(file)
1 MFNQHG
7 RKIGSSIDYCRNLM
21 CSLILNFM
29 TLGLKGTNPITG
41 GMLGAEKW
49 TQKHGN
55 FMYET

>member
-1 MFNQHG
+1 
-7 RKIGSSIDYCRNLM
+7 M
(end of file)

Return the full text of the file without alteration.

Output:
1 MFNQHG
7 RKIGSSIDYCRNLM
21 CSLILNFM
29 TLGLKGTNPITG
41 GMLGAEKW
49 TQKHGN
55 FMYET

>member
-1 MFNQHG
+1 
-7 RKIGSSIDYCRNLM
+7 M